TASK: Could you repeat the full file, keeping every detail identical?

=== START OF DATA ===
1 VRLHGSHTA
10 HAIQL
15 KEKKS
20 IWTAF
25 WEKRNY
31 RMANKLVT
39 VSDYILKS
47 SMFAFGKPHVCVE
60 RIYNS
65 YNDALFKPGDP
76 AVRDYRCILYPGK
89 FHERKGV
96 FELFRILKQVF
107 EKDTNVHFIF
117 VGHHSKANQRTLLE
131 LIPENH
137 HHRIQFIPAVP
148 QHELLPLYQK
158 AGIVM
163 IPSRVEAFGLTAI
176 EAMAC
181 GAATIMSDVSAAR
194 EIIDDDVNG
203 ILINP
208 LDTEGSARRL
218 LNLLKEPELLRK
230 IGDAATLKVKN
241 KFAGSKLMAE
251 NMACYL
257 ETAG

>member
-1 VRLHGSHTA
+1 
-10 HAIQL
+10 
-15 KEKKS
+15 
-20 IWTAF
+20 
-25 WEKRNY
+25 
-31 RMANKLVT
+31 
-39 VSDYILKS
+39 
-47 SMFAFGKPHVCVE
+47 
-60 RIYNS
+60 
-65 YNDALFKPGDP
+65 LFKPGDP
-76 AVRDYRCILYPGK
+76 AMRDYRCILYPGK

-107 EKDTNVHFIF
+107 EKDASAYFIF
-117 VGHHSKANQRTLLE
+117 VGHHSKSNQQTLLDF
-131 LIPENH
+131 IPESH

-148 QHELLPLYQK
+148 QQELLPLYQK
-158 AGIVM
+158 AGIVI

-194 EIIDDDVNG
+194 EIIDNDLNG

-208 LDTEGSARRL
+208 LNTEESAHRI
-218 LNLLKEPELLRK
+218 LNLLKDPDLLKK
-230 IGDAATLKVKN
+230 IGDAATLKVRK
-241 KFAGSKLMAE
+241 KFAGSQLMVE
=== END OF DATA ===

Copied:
1 VRLHGSHTA
10 HAIQL
15 KEKKS
20 IWTAF
25 WEKRNY
31 RMANKLVT
39 VSDYILKS
47 SMFAFGKPHVCVE
60 RIYNS
65 YNDALFKPGDP
76 AVRDYRCILYPGK
89 FHERKGV
96 FELFRILKQVF
107 EKDTNVHFIF
117 VGHHSKANQRTLLE
131 LIPENH
137 HHRIQFIPAVP
148 QHELLPLYQK
158 AGIVM
163 IPSRVEAFGLTAI
176 EAMAC
181 GAATIMSDVSAAR
194 EIIDDDVNG
203 ILINP
208 LDTEGSARRL
218 LNLLKEPELLRK
230 IGDAATLKVKN
241 KFAGSKLMAE
251 NMACYL
257 ETAG

>member
-1 VRLHGSHTA
+1 
-10 HAIQL
+10 
-15 KEKKS
+15 
-20 IWTAF
+20 
-25 WEKRNY
+25 
-31 RMANKLVT
+31 
-39 VSDYILKS
+39 
-47 SMFAFGKPHVCVE
+47 
-60 RIYNS
+60 
-65 YNDALFKPGDP
+65 LFKPGDP
-76 AVRDYRCILYPGK
+76 AMRDYRCILYPGK

-107 EKDTNVHFIF
+107 EKDASAYFIF
-117 VGHHSKANQRTLLE
+117 VGHHSKSNQQTLLDF
-131 LIPENH
+131 IPESH

-148 QHELLPLYQK
+148 QQELLPLYQK
-158 AGIVM
+158 AGIVI

-194 EIIDDDVNG
+194 EIIDNDLNG

-208 LDTEGSARRL
+208 LNTEESAHRI
-218 LNLLKEPELLRK
+218 LNLLKDPDLLKK
-230 IGDAATLKVKN
+230 IGDAATLKVRK
-241 KFAGSKLMAE
+241 KFAGSQLMVE